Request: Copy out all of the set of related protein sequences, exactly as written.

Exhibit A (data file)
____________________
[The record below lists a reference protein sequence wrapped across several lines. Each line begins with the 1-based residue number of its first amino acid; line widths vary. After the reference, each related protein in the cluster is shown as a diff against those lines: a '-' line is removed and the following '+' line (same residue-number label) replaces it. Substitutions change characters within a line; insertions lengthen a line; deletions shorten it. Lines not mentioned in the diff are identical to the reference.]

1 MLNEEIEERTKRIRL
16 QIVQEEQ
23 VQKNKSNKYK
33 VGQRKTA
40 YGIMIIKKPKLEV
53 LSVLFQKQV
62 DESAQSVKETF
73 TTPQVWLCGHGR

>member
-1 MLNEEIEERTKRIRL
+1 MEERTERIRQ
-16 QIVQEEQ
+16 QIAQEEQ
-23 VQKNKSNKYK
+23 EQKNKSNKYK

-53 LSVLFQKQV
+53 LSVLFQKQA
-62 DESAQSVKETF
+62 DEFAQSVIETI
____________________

[The record below lists a reference protein sequence wrapped across several lines. Each line begins with the 1-based residue number of its first amino acid; line widths vary. After the reference, each related protein in the cluster is shown as a diff against those lines: a '-' line is removed and the following '+' line (same residue-number label) replaces it. Substitutions change characters within a line; insertions lengthen a line; deletions shorten it. Lines not mentioned in the diff are identical to the reference.]

1 MLNEEIEERTKRIRL
16 QIVQEEQ
23 VQKNKSNKYK
33 VGQRKTA
40 YGIMIIKKPKLEV
53 LSVLFQKQV
62 DESAQSVKETF
73 TTPQVWLCGHGR

>member
-1 MLNEEIEERTKRIRL
+1 MEERTERIRQ
-16 QIVQEEQ
+16 QIAQEEQ
-23 VQKNKSNKYK
+23 EQKNKSNKYK

-53 LSVLFQKQV
+53 LSVLFQKQA
-62 DESAQSVKETF
+62 DEFAQSVIETI